The surprise Gurpurab announcement by Prime Minister Narendra Modi that the 3 contentious farm laws would be repealed in the coming winter session of Parliament was designed to take the wind out of the sails of the Opposition ahead of the state elections. Some called it a ‘masterstroke’! Most expected the farmers will pack up from Delhi’s borders and head home.
On the ground, things are different. As the Samyukta Kisan Morcha (SKM) celebrates its one year of struggle against the farm laws, the movement of tractors and rustic folk is in the direction of Delhi, not away from it.
Farmers leader Rakesh Tikait, speaking at Hyderabad, made it clear that now that they had the nation’s attention, the protestors wouldn’t budge till their other important demands, like a MSP law, are met. What he’s saying is: we’ll keep the fires burning till the elections early next year. Makes sense: With the repeal of the laws, why should they let the advantage pass to the BJP?
The continuing farmers’ protests will now have two important goals: getting the government to agree to the residual but important outstanding demands; and to bring the spotlight on the plight of the rural economy.
Among the most important demands they are pushing is a law recognising MSP. Minimum Support Price (MSP) is a mechanism accepted by the government since the 1970s to ensure that paddy and wheat farmers are protected against a sharp fall in market prices. This is an accepted policy, and the government says it is committed to implement it. Then why is there hesitation in backing it by legal legislation?
The fear of the government, expressed in affidavits it has filed, is that if there is a law recognising MSP, it will distort free trade. The farmers, on the other hand, are suspicious that the provision can be withdrawn anytime, since there are no legal guarantees.
Another important demand is the withdrawal of the Electricity (Amendment) Bill, 2021. Farmers feel it is structured to end the subsidised power tariff. Any rise in power tariffs at this stage, when farm product prices do not even cover the cost of production, will be disastrous.
Besides hard demands, the farmers are also seeking honour. As many as 670 of their comrades have died at the barricades, and the tapasiya of empty words is not enough. The hurt of 5 protestors being mowed down at Lakhimpur Kheri by a cavalcade of goons belonging to minister Ajay kumar Mishra Teni is also festering. His son has been arrested after the apex court intervened. To allow the law to take its own course, it is imperative MoS Ajay kumar Mishra step down. But it is business as usual as the minister does his rounds of ribbon-cutting in Lakhimpur Kheri. This would not be acceptable in any other civilized society.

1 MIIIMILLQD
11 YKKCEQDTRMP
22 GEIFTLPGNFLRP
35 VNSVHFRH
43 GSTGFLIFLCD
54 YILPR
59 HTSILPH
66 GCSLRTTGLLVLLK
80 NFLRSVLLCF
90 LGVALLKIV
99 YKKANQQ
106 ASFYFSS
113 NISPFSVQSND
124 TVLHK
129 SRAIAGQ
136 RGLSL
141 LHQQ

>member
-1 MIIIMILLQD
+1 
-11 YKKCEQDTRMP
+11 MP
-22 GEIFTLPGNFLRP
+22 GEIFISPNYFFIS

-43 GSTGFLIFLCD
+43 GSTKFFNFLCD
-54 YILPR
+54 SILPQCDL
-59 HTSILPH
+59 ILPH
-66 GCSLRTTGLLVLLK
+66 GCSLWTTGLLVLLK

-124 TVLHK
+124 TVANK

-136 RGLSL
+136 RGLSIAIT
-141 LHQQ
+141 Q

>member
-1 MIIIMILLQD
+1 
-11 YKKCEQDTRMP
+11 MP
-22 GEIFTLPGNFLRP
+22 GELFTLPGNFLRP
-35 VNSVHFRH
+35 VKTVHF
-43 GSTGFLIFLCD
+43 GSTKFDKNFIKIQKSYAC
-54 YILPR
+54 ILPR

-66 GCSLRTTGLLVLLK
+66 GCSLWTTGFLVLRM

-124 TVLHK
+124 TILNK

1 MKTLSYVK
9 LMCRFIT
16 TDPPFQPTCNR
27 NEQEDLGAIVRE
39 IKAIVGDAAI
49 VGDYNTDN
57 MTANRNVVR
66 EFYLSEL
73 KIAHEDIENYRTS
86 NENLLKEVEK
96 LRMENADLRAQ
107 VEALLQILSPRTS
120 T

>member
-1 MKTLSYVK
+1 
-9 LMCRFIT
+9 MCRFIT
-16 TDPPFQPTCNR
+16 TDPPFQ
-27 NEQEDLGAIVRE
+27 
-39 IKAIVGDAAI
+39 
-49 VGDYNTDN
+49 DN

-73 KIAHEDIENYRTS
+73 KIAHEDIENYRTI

Bharat versus India
Beyond immediate demands, the most important spin-off from the one-year long protests is to bring rural India back in focus. For instance, there is again talk of the Swaminathan Committee. To better the rural economy, the National Commission on Farmers (NCF) was formed in 2004 under the chairmanship of agricultural scientist M S Swaminathan. The committee submitted five reports between the year 2004 and 2006, suggesting measures to enhance productivity, profitability, and sustainability of farming in India.
While both the UPA and the BJP governments have claimed they have implemented the over 200 recommendations, the ground reality is different. The distress in agriculture continues. Small farm plots are not sustainable, and there is poor technology transfer and access to rural credit. Result: migration of farmers to urban jobs continues unabated showing how little of the Swaminathan report has been actually implemented.
The protests have also brought to the fore the ‘India versus Bharat’ debate on the question of unremunerative farm produce first sparked in the 1970s by Sharad Joshi. The leader of the Shetkari Sanghatna, who led agitations of onion farmers in his home area of Chakan, near Pune, had demonstrated with real math that urban ‘India’ exploited rural ‘Bharat’ by deliberately suppressing the prices of farm produce. This benefited industry and the service sector who managed to keep wages low and living conditions for workers cheap.
Layers of middlemen profited, but the poor farmer cannot even claim the cost of his inputs and labour from his agricultural produce. This in turn has led to the ‘survival economics’ of subsidies where fertilizer, power, credit and water are being supplied at below-cost for years. When the whole rural economy works on dole, there is no profit, and no growth.
Unfortunately, from this point on, Sharad Joshi advocated the ‘free’ market of classic capitalism. Something which does not exist. He proposed dismantling of government procurement and the ‘freedom’ to sell to whomever and wherever to fetch better rates for farmers. Anil Ghanwat, a Shetkari Sanghatna leader and a member of the Supreme Court-appointed committee to review the farm laws, is currently advocating the same. They have not weighed that a ‘free’ market might just lead farmers into further penury and into the hands of corporate cabals who have the purchasing and warehousing power.
Hopefully the refreshed debates and continuing protests will trigger new thinking and new policies that will go beyond vote-bank politics and tackle the poverty and stagnation of our rural economy.